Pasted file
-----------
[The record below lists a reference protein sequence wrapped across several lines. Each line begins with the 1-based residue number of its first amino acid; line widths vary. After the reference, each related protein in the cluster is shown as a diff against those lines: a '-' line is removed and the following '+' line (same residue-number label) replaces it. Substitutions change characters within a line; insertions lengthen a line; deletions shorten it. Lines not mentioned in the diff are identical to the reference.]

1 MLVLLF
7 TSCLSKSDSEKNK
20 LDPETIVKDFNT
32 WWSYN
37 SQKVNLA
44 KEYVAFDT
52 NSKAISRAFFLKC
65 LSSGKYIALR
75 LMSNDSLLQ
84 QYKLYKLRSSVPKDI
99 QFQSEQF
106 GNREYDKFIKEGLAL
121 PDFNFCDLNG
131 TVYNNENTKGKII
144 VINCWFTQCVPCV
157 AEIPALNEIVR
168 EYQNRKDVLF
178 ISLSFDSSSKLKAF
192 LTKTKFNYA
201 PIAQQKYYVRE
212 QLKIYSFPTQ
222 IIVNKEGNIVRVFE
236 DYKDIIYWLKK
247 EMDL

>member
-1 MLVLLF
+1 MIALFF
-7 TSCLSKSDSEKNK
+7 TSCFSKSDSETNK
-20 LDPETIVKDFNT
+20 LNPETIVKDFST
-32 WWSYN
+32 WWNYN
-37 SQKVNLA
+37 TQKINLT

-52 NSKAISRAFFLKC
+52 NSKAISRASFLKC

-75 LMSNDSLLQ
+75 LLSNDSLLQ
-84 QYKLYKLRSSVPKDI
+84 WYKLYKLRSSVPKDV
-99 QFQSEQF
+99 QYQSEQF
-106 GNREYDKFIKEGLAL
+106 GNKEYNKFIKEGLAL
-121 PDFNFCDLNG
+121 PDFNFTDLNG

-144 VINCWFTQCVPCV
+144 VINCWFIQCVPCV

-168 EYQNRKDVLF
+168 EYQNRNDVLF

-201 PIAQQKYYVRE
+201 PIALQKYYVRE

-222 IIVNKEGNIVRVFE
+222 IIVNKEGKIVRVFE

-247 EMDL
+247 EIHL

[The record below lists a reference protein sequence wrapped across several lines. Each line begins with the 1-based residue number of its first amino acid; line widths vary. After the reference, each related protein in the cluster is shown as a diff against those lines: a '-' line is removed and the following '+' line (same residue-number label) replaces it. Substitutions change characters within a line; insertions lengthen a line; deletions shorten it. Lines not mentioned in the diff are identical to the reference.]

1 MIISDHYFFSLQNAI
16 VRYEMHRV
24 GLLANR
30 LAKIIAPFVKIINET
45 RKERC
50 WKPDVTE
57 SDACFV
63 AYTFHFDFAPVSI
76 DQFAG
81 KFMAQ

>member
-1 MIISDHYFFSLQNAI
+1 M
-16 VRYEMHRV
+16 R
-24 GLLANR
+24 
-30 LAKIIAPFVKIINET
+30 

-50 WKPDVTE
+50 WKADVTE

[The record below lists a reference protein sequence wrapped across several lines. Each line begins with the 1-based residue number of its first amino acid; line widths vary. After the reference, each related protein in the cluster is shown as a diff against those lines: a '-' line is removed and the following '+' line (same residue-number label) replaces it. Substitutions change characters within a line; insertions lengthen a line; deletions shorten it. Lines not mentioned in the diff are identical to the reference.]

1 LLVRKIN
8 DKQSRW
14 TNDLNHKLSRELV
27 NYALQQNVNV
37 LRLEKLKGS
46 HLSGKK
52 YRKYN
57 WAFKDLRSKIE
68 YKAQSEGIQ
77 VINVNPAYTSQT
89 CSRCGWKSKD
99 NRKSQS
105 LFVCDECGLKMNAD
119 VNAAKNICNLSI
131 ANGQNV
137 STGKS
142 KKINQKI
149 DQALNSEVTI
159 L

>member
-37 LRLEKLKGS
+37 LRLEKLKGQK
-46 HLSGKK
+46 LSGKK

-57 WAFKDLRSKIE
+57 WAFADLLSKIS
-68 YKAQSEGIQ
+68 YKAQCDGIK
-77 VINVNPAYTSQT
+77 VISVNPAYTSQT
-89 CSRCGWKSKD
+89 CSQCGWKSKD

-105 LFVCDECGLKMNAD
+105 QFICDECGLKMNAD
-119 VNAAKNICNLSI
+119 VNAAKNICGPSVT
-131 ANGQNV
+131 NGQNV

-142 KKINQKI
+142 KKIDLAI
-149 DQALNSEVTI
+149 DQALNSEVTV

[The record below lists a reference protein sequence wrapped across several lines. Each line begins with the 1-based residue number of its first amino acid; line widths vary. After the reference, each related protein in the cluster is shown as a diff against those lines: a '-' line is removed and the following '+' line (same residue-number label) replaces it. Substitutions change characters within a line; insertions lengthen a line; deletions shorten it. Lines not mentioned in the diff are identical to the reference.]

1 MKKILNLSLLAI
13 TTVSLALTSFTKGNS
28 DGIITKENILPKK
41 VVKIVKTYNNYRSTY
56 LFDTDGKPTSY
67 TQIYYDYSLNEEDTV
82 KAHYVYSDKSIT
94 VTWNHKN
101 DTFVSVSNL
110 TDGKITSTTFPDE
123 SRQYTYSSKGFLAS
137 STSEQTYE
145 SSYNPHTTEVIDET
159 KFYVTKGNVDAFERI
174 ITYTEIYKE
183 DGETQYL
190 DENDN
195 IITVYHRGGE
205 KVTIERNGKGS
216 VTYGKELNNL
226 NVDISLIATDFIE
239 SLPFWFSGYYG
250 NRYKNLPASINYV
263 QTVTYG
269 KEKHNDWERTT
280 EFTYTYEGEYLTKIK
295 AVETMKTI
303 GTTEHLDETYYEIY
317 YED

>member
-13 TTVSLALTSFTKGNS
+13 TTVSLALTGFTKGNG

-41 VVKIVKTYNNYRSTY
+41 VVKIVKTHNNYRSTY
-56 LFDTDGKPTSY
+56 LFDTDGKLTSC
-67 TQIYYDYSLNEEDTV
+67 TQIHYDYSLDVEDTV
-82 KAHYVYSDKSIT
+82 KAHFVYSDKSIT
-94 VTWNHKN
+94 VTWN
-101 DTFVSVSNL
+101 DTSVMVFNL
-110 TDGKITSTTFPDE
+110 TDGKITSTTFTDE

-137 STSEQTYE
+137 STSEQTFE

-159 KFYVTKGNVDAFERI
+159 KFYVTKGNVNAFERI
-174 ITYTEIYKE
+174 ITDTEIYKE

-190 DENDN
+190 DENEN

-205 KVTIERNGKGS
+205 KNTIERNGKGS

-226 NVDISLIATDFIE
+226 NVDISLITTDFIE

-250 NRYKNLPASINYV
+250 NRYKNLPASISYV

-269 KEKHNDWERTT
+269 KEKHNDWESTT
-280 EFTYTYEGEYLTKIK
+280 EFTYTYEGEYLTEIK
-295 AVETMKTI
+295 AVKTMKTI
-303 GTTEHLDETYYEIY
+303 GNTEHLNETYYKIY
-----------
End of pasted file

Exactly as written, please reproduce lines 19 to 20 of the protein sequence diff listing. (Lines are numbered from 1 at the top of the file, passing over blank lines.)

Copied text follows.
178 ISLSFDSSSKLKAF
192 LTKTKFNYA